This is a symbolic ritual for receiving fresh hopes for transformation and letting go of all that transpired the previous year. Sweeping and cleaning the entire house is another approach to reconcile with the past. Most Latin Americans ensure that their houses are pristine by New Year's Eve in order to start the New Year fresh and clean.
The sweeping of the house represents cleansing it from any negative energy. This is important because at the beginning of every new year we want our home to be filled with positive thoughts and energy.
By clearing the house of any negative energy, you allow room for good luck to enter. Do this by throwing open all the windows and doors and allowing any bad feelings to escape. It is also important to burn any unwanted papers or objects that may contain negative energy. Then, spend some time thinking about what you want to change in your life next year. Make a list of goals that are realistic but still challenging. Finally, make sure to give yourself enough time to complete all these tasks before the New Year arrives.
The sweeping of the house is just one of many traditions related to New Year's celebrations in Latin America. People eat different foods on New Year's Eve depending on the region they live in. In some places it is common to eat 12 grapes at midnight, which will bring prosperity for the year. In other parts of the world, it is customary to send good wishes through letters written on New Year's Eve.
The major reasons for this include the rising level of living, the expanding economy, the region's wealth, and the fact that there are chances for individuals wishing to start a new life. Perhaps we are witnessing history repeating itself with Latin America's ascent as the new economic superpower. The signs are there: increased trade, investment, and tourism between countries across the region.
People migrate within Latin America for many reasons. In some cases, it is because there is no work available at home or because the wages are better away from they country. Sometimes people just move for adventure or to see another part of the world. However, most often it is for economic opportunities such as jobs in the growing industry or smaller cities with less expensive housing.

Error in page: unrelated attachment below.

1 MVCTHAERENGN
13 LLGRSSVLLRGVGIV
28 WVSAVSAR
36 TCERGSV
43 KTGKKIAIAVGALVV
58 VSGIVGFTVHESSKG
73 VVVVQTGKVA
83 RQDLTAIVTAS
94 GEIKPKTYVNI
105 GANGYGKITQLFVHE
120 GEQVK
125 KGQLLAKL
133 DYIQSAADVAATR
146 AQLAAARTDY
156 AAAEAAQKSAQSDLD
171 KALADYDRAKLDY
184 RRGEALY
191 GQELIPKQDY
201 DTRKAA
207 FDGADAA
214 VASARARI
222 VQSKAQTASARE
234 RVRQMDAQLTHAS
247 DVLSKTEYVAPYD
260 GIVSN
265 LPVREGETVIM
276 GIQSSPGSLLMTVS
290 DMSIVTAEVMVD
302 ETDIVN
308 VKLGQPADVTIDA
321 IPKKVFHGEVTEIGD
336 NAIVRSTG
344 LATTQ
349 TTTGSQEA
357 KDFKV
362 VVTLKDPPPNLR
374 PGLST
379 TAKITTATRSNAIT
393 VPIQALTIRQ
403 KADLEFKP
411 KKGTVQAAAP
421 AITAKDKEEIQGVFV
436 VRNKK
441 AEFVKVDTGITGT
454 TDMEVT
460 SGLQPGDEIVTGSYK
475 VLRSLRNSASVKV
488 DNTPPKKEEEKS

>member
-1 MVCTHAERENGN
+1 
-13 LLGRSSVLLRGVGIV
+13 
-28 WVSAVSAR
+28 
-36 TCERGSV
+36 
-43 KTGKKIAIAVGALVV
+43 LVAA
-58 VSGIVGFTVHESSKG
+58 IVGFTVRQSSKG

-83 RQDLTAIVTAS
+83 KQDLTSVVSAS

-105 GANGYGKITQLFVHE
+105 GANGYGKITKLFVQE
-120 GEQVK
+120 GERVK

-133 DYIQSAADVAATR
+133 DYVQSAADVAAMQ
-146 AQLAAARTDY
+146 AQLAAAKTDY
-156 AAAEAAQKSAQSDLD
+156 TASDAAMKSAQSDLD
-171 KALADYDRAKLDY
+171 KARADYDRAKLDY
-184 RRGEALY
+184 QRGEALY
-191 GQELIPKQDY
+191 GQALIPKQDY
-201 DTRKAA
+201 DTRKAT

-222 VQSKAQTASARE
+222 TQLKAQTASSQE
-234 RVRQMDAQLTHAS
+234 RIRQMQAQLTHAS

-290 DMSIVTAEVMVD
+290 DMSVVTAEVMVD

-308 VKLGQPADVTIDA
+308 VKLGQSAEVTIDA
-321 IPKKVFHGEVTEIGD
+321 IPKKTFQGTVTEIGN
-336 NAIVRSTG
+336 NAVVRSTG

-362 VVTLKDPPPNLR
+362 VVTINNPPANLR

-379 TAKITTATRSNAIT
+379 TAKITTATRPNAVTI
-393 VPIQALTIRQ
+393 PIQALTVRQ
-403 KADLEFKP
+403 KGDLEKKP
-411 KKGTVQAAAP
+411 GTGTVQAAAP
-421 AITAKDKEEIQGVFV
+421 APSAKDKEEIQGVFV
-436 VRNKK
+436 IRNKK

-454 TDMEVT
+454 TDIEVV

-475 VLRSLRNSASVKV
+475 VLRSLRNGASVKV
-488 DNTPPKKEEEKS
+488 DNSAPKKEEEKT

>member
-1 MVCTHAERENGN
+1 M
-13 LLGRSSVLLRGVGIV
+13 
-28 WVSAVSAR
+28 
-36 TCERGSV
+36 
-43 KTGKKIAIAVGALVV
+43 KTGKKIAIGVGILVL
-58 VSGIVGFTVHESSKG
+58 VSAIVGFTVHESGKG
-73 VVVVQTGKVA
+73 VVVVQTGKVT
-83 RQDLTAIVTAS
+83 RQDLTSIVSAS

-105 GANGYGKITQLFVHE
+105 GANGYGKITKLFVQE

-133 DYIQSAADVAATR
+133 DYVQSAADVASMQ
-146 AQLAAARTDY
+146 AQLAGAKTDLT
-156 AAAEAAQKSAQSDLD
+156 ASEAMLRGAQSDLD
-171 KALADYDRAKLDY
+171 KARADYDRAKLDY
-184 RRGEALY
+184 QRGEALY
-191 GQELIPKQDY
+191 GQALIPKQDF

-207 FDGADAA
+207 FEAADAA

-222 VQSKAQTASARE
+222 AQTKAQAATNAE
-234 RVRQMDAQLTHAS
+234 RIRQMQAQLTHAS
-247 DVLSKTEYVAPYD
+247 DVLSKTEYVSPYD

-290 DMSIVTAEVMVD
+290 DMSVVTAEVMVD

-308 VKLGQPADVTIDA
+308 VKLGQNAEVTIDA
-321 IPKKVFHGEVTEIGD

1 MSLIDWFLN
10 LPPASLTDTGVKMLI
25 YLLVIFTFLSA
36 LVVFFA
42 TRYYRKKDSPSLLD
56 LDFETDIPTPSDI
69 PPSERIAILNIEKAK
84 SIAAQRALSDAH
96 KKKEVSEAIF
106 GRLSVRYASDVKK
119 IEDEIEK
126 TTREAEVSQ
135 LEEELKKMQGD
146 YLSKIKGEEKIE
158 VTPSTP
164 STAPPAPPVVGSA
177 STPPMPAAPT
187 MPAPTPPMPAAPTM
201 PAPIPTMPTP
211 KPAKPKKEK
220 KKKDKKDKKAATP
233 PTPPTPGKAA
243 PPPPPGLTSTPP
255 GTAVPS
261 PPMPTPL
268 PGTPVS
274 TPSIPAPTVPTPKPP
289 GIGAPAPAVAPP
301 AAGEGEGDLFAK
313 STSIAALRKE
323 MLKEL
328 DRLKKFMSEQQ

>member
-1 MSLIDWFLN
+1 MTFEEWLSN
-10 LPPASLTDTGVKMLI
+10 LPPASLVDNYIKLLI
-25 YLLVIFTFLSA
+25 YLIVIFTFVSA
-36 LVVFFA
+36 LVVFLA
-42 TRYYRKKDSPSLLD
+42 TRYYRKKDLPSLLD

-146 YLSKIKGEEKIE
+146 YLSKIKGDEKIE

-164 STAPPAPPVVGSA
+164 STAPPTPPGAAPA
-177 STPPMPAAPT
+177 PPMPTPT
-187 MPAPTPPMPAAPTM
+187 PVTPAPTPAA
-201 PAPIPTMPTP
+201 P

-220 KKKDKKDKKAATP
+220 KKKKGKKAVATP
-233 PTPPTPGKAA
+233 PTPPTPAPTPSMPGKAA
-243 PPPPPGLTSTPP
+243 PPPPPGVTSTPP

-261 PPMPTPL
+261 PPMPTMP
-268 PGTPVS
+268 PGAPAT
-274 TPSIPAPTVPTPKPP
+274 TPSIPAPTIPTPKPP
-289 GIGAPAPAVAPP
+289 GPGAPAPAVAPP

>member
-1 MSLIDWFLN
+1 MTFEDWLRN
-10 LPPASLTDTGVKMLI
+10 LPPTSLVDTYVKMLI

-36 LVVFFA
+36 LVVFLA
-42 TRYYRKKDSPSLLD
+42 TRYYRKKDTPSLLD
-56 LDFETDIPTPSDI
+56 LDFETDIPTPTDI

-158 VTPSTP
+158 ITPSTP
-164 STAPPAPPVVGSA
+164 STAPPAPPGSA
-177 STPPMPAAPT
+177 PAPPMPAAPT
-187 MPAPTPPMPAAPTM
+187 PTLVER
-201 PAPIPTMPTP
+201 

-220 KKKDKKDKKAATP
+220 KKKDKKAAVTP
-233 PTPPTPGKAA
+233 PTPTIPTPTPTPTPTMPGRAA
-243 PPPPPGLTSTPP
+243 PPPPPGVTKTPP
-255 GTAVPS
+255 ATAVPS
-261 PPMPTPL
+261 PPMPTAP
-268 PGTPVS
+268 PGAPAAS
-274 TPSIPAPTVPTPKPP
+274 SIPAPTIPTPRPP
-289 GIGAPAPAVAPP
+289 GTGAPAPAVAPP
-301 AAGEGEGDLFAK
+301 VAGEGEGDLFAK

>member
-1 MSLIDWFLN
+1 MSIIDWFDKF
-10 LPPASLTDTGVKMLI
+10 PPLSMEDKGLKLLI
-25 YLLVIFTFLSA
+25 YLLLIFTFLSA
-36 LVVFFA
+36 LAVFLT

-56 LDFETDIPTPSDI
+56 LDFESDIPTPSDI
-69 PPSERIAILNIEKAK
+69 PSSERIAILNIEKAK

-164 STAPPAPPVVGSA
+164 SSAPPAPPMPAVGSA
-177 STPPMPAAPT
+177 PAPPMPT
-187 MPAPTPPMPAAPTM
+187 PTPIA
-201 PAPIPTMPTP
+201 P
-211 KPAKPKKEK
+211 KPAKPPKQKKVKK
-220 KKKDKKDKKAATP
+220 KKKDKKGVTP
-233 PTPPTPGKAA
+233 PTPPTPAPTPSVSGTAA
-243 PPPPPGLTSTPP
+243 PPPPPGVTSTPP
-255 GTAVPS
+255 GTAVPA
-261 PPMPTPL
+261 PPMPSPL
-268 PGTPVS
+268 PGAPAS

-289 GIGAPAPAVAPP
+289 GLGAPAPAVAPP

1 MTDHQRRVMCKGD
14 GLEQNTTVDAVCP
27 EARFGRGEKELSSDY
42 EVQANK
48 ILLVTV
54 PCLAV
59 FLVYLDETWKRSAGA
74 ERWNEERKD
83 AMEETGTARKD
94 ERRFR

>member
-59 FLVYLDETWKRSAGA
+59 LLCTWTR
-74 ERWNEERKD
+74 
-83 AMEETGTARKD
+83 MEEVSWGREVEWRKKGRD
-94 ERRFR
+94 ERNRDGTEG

Within Latin America, people also move abroad for the same reasons. Some leave their poor country and tries to make a living in one of the more prosperous nations. Others go to study at university campuses or to find work as domestic helpers. Still others travel alone or with friends and family to try out something new or to join relatives who have already settled down elsewhere.
In conclusion, people settle in Latin America for various reasons. Some do so because there are no opportunities at home and they want to earn a stable income, while others go because there are great opportunities for employment abroad. Whatever the reason may be, once people have made up their minds to move, they should consider the consequences before making any decisions.
This day is known as "El Dia de la Raza" in several Latin American communities in the United States. Some governments and communities have elected to mark Indigenous Peoples Day instead of Columbus Day in recent years.
In Mexico, Colombia, and Ecuador, people wear red clothes in memory of the Spanish king who signed the first European treaty with an Indian tribe - a deal that forced Indians to work for the Spaniards at gunpoint. They also eat red foods on this day.
In North America, South America, and the Caribbean, it is known as "Dia del Caribe" or "Día de los Muertos". It is not to be confused with Cinco de Mayo, which is also held on 5th of May.
People dress up in costume and go out into public places with decorated carts or bikes carrying food that represents the seasons. In addition, there are concerts, dances, and other events planned by different organizations throughout the year.
It all began in 1969 when Mexicans in California decided to celebrate their indigenous culture by wearing red clothes on September 16th (this date was chosen because it was the beginning of the school year). From there, the tradition spread to other parts of Latin America where some countries still celebrate it today.
Dia de los Muertos, or the Day of the Dead, is a November 1 celebration. Although it is observed across Latin America, Dia de los Muertos is most closely linked with Mexico, where the custom started. The holiday is also called "La Tostada" - the Toast. People give gifts to each other on this day.
In Mexico, people visit cemeteries and memorial parks to honor their loved ones. They eat food, drink alcohol, play music, and make donations in memory of their lost friends and family members.
There are several themes associated with Dia de los Muertos. One of them is "sending flowers', which is based on the tradition that if you don't have money to buy flowers, then use sand from one end of the cemetery to the other. This way, you will not be alone during this important time.
Another theme is "feeding your relatives", which means giving them something to eat or drink. Sometimes, people will even leave food behind for the spirits to enjoy while visiting the gravesite.
Finally, there is a belief that when you wear clothes made from cotton, the souls of those who died will be able to join you in the next life. So, on this day, people will dress in white, which is the traditional color for this occasion.